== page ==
Nathaniel Hawthorne was already a man of forty-six, and a tale writer of some twenty-four years' standing, when "The Scarlet Letter" appeared. He was born at Salem, Mass., on July 4th, 1804, son of a sea-captain. He led there a shy and rather sombre life; of few artistic encouragements, yet not wholly uncongenial, his moody, intensely meditative temperament being considered. Its colours and shadows are marvelously reflected in his "Twice-Told Tales" and other short stories, the product of his first literary period. Even his college days at Bowdoin did not quite break through his acquired and inherited reserve; but beneath it all, his faculty of divining men and women was exercised with almost uncanny prescience and subtlety. "The Scarlet Letter," which explains as much of this unique imaginative art, as is to be gathered from reading his highest single achievement, yet needs to be ranged with his other writings, early and late, to have its last effect. In the year that saw it published, he began "The House of the Seven Gables," a later romance or prose-tragedy of the Puritan-American community as he had himself known it - defrauded of art and the joy of life, "starving for symbols" as Emerson has it. Nathaniel Hawthorne died at Plymouth, New Hampshire, on May 18th, 1864.
The following is the table of his romances, stories, and other works:
Fanshawe, published anonymously, 1826; Twice-Told Tales, 1st Series, 1837; 2nd Series, 1842; Grandfather's Chair, a history for youth, 1845: Famous Old People (Grandfather's Chair), 1841 Liberty Tree: with the last words of Grandfather's Chair, 1842; Biographical Stories for Children, 1842; Mosses from an Old Manse, 1846; The Scarlet Letter, 1850; The House of the Seven Gables, 1851: True Stories from History and Biography (the whole History of Grandfather's Chair), 1851 A Wonder Book for Girls and Boys, 1851; The Snow Image and other Tales, 1851: The Blithedale Romance, 1852; Life of Franklin Pierce, 1852; Tanglewood Tales (2nd Series of the Wonder Book), 1853; A Rill from the Town-Pump, with remarks, by Telba, 1857; The Marble Faun; or, The Romance of Monte Beni (4 EDITOR'S NOTE) (published in England under the title of "Transformation"), 1860, Our Old Home, 1863; Dolliver Romance (1st Part in "Atlantic Monthly"), 1864; in 3 Parts, 1876; Pansie, a fragment, Hawthorne' last literary effort, 1864; American Note-Books, 1868; English Note Books, edited by Sophia Hawthorne, 1870; French and Italian Note Books, 1871; Septimius Felton; or, the Elixir of Life (from the "Atlantic Monthly"), 1872; Doctor Grimshawe's Secret, with Preface and Notes by Julian Hawthorne, 1882.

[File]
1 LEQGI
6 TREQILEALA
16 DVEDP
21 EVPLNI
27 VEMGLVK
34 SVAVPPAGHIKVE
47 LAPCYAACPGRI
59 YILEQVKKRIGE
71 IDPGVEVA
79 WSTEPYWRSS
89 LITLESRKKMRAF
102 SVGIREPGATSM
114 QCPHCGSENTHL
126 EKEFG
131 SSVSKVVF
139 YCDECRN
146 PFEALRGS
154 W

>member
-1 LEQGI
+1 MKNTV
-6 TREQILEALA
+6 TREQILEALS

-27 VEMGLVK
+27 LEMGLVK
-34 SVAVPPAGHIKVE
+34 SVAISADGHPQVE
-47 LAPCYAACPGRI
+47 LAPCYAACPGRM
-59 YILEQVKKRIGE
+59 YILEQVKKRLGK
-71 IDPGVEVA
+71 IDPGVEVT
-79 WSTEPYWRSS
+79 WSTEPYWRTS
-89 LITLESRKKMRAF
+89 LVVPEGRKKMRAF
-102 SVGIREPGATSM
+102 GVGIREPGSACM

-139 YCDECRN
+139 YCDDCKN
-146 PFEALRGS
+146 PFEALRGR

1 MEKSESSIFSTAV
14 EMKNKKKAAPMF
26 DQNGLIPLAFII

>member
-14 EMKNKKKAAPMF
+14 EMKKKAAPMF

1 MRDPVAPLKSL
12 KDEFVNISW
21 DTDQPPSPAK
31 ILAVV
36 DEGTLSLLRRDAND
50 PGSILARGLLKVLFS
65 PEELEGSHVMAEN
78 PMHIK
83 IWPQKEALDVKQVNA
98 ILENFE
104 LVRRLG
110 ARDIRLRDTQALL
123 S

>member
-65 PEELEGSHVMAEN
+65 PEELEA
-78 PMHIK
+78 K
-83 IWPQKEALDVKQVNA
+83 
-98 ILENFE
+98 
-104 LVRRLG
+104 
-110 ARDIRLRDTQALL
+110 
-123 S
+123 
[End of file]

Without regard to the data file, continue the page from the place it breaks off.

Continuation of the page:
Tales of the White Hills, Legends of New England, Legends of the Province House, 1877, contain tales which had already been printed in book form in "Twice-Told Tales" and the "Mosses" "Sketched and Studies," 1883.
Hawthorne's contributions to magazines were numerous, and most of his tales appeared first in periodicals, chiefly in "The Token," 1831-1838, "New England Magazine," 1834,1835; "Knickerbocker," 1837-1839; "Democratic Review," 1838-1846; "Atlantic Monthly," 1860-1872 (scenes from the Dolliver Romance, Septimius Felton, and passages from Hawthorne's Note-Books).
Works: in 24 volumes, 1879; in 12 volumes, with introductory notes by Lathrop, Riverside Edition, 1883.
Biography, etc. ; A. H. Japp (pseud. H. A. Page), Memoir of N. Hawthorne, 1872; J. T. Field's "Yesterdays with Authors," 1873 G. P. Lathrop, "A Study of Hawthorne," 1876; Henry James English Men of Letters, 1879; Julian Hawthorne, "Nathaniel Hawthorne and his wife," 1885; Moncure D. Conway, Life of Nathaniel Hawthorne, 1891; Analytical Index of Hawthorne's Works, by E. M. O'Connor 1882.